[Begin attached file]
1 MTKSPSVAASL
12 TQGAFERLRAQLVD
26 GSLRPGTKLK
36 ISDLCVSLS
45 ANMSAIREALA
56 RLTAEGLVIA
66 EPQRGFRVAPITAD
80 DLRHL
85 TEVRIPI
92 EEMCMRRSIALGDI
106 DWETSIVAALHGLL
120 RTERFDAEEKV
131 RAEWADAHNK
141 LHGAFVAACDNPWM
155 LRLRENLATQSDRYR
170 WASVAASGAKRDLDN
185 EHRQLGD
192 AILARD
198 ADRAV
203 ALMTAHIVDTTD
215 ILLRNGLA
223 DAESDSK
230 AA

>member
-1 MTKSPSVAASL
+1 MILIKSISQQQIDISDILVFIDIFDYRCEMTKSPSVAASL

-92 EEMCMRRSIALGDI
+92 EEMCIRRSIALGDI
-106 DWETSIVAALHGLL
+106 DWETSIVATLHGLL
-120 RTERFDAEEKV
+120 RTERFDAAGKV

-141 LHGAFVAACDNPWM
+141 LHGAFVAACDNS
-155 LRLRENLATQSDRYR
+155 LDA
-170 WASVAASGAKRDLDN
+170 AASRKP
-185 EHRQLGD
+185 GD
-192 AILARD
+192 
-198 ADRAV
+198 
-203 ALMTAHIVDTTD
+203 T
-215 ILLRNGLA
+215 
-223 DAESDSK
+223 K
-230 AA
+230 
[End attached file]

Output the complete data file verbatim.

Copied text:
1 MTKSPSVAASL
12 TQGAFERLRAQLVD
26 GSLRPGTKLK
36 ISDLCVSLS
45 ANMSAIREALA
56 RLTAEGLVIA
66 EPQRGFRVAPITAD
80 DLRHL
85 TEVRIPI
92 EEMCMRRSIALGDI
106 DWETSIVAALHGLL
120 RTERFDAEEKV
131 RAEWADAHNK
141 LHGAFVAACDNPWM
155 LRLRENLATQSDRYR
170 WASVAASGAKRDLDN
185 EHRQLGD
192 AILARD
198 ADRAV
203 ALMTAHIVDTTD
215 ILLRNGLA
223 DAESDSK
230 AA

>member
-1 MTKSPSVAASL
+1 MILIKSISQQQIDISDILVFIDIFDYRCEMTKSPSVAASL

-92 EEMCMRRSIALGDI
+92 EEMCIRRSIALGDI
-106 DWETSIVAALHGLL
+106 DWETSIVATLHGLL
-120 RTERFDAEEKV
+120 RTERFDAAGKV

-141 LHGAFVAACDNPWM
+141 LHGAFVAACDNS
-155 LRLRENLATQSDRYR
+155 LDA
-170 WASVAASGAKRDLDN
+170 AASRKP
-185 EHRQLGD
+185 GD
-192 AILARD
+192 
-198 ADRAV
+198 
-203 ALMTAHIVDTTD
+203 T
-215 ILLRNGLA
+215 
-223 DAESDSK
+223 K
-230 AA
+230 